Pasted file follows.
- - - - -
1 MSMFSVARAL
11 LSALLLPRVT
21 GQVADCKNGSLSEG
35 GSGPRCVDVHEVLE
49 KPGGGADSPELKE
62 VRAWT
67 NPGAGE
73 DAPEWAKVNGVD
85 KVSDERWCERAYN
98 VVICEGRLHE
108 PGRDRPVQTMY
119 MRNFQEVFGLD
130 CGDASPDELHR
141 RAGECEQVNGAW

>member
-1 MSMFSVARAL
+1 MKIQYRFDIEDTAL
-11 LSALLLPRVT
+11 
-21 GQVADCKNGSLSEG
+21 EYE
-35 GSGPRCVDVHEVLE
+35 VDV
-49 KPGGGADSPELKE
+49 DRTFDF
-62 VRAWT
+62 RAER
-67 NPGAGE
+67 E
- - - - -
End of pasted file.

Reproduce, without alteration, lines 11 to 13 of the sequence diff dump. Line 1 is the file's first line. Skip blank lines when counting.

108 PGRDRPVQTMY
119 MRNFQEVFGLD
130 CGDASPDELHR